The Dog Of The Highlands West Highland White Terrier

The Dog Of The Highlands West Highland White Terrier

At around 1700s,​ the​ Isle of​ Skye and other highlands in​ Scotland were already producing lots of​ small terriers. Scottish breeds were separated into two: the​ Skye terriers and the​ Dandie Dinmont terriers.

The Dandie Dinmonts were categorized as​ a​ separate breed. the​ Skyes included the​ Scotties,​ the​ Cairns and the​ West highland white terriers or​ the​ Westies.

It was also noted that these terriers were the​ hybrids among the​ crossed Cairns,​ Scottish,​ and Dandies terriers. One could assume that the​ hybrid would really be loyal and its hunting instincts could not be belittled. in​ fact,​ many royalties in​ Scotland owned terriers that were very similar to​ the​ Westies of​ today.

Another remarkable story is​ about a​ Westie that stopped a​ mother from constantly yelling at​ her daughter. Every time the​ mother would yell at​ her teenage daughter,​ the​ Westie would attack the​ mother. the​ aggression of​ the​ dog got worse over the​ years that resulted in​ the​ mother's complete inability to​ scold her teenager.

It turned out that the​ girl was actually rewarding the​ dog for his protection by calming and soothing him down after every "threat" from her mother. Many would perceive that the​ daughter was able to​ help her mother to​ change her ways when in​ fact she was helping herself by rewarding the​ dog for its behavior.

The following are some of​ the​ basic facts breeders would really love to​ know about Westies:

Category: Terrier Living Environment: indoors (highly recommended); outdoors (fenced yard)

Coat: about two-inch coarse and wiry outer coat and soft,​ dense,​ and furry undercoat Color: white

Height: between 10 and 12 inches

Weight: between 13 and 22 pounds



• they like to​ bark and dig
• they are not as​ willful like most terriers
• they love companionship

When properly trained

• they can become fairly friendly towards strangers
• they develop close affinity with behaved children
• they love to​ chase cats but they do not hurt them
• they can become a​ very good watch dog • they can become very lively

Breeders should note of​ the​ following health issues:

• Chronic skin problems
• Perthe's disease (hip problems)
• Jawbone calcification
• Cranio mandibular osteopathy (lion jaw)
• Patella luxation,​ a​ disorder in​ the​ kneecap
• Liver ailments
• Deafness
• Congenital heart disease

Care and Exercise:

• Their coat should be brushed regularly using a​ brush with stiff bristles.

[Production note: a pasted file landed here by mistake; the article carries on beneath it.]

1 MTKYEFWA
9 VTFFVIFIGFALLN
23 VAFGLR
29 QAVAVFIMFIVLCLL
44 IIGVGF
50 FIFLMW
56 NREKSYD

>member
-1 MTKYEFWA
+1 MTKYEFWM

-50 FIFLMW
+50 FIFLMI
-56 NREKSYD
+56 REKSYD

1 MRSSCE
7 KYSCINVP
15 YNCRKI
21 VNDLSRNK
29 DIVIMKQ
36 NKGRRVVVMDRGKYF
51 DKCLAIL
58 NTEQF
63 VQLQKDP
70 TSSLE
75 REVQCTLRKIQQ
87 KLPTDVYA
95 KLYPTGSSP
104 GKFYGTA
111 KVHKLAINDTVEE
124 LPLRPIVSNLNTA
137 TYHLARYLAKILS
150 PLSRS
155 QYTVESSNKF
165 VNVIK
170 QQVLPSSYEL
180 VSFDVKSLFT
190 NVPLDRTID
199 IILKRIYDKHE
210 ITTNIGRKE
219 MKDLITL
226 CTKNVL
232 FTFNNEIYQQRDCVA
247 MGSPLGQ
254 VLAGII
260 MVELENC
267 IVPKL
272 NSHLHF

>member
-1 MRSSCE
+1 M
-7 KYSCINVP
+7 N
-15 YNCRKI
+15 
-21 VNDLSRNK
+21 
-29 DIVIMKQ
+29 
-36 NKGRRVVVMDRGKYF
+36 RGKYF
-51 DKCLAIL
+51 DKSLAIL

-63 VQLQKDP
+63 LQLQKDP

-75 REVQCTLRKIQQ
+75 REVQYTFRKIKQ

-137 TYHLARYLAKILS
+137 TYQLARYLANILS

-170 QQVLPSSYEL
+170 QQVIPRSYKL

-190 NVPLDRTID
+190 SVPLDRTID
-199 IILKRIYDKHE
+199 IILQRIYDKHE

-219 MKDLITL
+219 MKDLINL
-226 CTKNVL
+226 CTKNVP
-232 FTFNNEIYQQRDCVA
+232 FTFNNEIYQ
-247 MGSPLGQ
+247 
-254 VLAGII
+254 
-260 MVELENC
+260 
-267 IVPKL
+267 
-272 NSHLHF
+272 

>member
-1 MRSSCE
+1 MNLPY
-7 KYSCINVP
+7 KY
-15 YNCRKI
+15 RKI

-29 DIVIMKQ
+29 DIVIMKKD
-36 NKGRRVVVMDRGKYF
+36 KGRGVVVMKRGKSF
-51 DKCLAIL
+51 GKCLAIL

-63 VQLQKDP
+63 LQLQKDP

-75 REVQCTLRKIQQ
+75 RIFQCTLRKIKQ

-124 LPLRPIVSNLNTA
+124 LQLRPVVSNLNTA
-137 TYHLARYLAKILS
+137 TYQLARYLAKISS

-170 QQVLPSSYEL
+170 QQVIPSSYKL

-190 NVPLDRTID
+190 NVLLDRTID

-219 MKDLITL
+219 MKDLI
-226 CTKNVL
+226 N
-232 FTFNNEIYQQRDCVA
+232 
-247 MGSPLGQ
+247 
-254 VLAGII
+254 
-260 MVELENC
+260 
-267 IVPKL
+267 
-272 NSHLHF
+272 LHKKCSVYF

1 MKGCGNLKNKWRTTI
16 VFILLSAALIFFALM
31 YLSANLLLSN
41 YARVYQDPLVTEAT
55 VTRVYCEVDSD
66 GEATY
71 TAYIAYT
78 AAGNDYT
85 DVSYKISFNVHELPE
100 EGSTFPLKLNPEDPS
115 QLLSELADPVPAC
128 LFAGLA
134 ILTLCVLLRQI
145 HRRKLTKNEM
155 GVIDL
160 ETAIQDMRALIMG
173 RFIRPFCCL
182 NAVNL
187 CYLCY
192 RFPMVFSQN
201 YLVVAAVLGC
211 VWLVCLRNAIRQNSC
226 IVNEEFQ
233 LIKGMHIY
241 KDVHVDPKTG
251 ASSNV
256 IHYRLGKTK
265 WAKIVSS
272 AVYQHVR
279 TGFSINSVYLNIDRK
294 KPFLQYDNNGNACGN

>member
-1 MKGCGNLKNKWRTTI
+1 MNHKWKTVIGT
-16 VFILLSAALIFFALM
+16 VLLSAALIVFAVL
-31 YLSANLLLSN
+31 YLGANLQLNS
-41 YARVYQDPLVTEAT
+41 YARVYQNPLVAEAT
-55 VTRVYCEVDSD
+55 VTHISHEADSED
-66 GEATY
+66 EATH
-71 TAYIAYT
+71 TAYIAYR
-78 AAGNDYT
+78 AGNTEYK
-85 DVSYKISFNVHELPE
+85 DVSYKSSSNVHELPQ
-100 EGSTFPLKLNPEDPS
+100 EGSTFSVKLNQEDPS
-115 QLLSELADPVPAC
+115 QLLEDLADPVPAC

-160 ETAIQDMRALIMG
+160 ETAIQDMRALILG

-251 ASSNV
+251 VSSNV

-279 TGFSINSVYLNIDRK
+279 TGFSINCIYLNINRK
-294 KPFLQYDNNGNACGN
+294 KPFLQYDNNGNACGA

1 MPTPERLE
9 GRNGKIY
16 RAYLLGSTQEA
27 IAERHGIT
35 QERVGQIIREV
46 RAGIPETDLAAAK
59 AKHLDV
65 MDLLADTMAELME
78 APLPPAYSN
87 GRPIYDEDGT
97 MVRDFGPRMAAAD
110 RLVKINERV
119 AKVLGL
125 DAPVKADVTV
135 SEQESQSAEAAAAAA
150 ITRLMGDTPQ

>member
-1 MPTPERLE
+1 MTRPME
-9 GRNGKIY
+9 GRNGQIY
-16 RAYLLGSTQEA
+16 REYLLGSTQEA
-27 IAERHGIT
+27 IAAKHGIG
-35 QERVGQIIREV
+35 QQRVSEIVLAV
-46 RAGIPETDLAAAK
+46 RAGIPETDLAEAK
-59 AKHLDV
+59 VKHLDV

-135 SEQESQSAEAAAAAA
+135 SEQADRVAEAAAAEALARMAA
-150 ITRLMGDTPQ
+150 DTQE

• They should bathe only when necessary.
• Their whole coat should be stripped at​ least twice a​ year and trimmed every four months.
• The fur on​ the​ eyes and ears should be trimmed using blunt-nose mirrors.
• They will surely be more agile and healthy after regular sessions of​ play and/or walk.


As noted,​ they share the​ same lineage with Cairns and Scotties (from Skye terriers),​ and even with the​ Dandies. This trio was developed in​ the​ Isle of​ Skye,​ which was one of​ the​ highlands in​ Scotland. it​ was noted that white whelps were chosen from the​ wiry-coated Cairns,​ Scotties,​ and Dandies to​ produce the​ variety that were known as​ Poltalloch terriers.

Following are some items in​ the​ history that show the​ Westies' reputation of​ being owners' favorite companion dogs.

Records in​ the​ history mentioned that around 1620,​ King James 1 of​ England requested some small white dogs from Argyleshire in​ Scotland. Colonel Malcolm,​ who was considered as​ the​ originator of​ Poltalloch terriers,​ that are very similar to​ the​ Westies of​ today,​ accidentally shot his terrier (a dark one). From then on​ he vowed to​ have only white terriers.

In the​ 19th century,​ terriers that were very similar to​ the​ Westies were known as​ Roseneath terriers in​ honor of​ Duke of​ Argyll's interest and patronage of​ this breed. Roseneath was the​ name of​ his estate at​ Dumbartonshire.

In the​ first-ever dog show that were organized in​ the​ late 1800s,​ the​ Westies were called as​ White Scottish terriers. in​ 1904,​ they were classified under the​ name West Highland White terriers.

During the​ mid-1900s,​ breeders of​ the​ Cairns in​ Argyll,​ Scotland selected white puppies from the​ stock and interbreed some to​ obtain white Cairns. However,​ in​ 1917,​ the​ American Kennel Club ruled that Cairns could be listed if​ they have the​ Westies' lineage. We can say the​ history repeats itself for this delightful terrier is​ now mostly a​ favorite companion dog of​ many households.

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